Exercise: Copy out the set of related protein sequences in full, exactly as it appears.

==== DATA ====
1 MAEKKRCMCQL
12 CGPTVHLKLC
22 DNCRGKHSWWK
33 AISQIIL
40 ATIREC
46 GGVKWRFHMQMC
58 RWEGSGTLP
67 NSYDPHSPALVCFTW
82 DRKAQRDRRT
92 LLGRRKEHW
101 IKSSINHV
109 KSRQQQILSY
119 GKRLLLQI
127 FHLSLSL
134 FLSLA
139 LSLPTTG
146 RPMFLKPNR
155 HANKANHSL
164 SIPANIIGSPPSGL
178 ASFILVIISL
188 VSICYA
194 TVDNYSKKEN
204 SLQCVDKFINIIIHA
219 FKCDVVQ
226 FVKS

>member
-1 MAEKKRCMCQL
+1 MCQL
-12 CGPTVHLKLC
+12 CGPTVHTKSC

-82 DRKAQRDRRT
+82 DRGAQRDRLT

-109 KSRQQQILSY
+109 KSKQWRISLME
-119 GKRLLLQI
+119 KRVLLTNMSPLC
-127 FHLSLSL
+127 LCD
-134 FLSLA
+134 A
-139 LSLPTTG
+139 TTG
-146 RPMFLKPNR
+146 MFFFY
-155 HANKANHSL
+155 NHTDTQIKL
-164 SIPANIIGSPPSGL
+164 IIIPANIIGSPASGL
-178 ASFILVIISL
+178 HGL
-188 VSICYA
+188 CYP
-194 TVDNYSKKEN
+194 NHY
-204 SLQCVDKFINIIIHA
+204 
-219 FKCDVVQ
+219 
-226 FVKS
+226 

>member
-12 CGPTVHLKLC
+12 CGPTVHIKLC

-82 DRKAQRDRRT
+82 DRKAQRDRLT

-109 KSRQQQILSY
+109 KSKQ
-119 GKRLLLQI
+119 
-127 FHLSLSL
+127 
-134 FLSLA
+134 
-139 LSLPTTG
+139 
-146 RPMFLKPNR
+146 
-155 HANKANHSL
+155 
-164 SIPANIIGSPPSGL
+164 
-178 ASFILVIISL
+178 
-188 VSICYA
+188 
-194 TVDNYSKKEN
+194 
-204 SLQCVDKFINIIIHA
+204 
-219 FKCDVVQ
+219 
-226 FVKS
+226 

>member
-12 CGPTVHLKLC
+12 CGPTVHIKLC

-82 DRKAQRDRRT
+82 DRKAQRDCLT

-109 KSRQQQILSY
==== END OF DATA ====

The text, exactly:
1 MAEKKRCMCQL
12 CGPTVHLKLC
22 DNCRGKHSWWK
33 AISQIIL
40 ATIREC
46 GGVKWRFHMQMC
58 RWEGSGTLP
67 NSYDPHSPALVCFTW
82 DRKAQRDRRT
92 LLGRRKEHW
101 IKSSINHV
109 KSRQQQILSY
119 GKRLLLQI
127 FHLSLSL
134 FLSLA
139 LSLPTTG
146 RPMFLKPNR
155 HANKANHSL
164 SIPANIIGSPPSGL
178 ASFILVIISL
188 VSICYA
194 TVDNYSKKEN
204 SLQCVDKFINIIIHA
219 FKCDVVQ
226 FVKS

>member
-1 MAEKKRCMCQL
+1 MCQL
-12 CGPTVHLKLC
+12 CGPTVHTKSC

-82 DRKAQRDRRT
+82 DRGAQRDRLT

-109 KSRQQQILSY
+109 KSKQWRISLME
-119 GKRLLLQI
+119 KRVLLTNMSPLC
-127 FHLSLSL
+127 LCD
-134 FLSLA
+134 A
-139 LSLPTTG
+139 TTG
-146 RPMFLKPNR
+146 MFFFY
-155 HANKANHSL
+155 NHTDTQIKL
-164 SIPANIIGSPPSGL
+164 IIIPANIIGSPASGL
-178 ASFILVIISL
+178 HGL
-188 VSICYA
+188 CYP
-194 TVDNYSKKEN
+194 NHY
-204 SLQCVDKFINIIIHA
+204 
-219 FKCDVVQ
+219 
-226 FVKS
+226 

>member
-12 CGPTVHLKLC
+12 CGPTVHIKLC

-82 DRKAQRDRRT
+82 DRKAQRDRLT

-109 KSRQQQILSY
+109 KSKQ
-119 GKRLLLQI
+119 
-127 FHLSLSL
+127 
-134 FLSLA
+134 
-139 LSLPTTG
+139 
-146 RPMFLKPNR
+146 
-155 HANKANHSL
+155 
-164 SIPANIIGSPPSGL
+164 
-178 ASFILVIISL
+178 
-188 VSICYA
+188 
-194 TVDNYSKKEN
+194 
-204 SLQCVDKFINIIIHA
+204 
-219 FKCDVVQ
+219 
-226 FVKS
+226 

>member
-12 CGPTVHLKLC
+12 CGPTVHIKLC

-82 DRKAQRDRRT
+82 DRKAQRDCLT

-109 KSRQQQILSY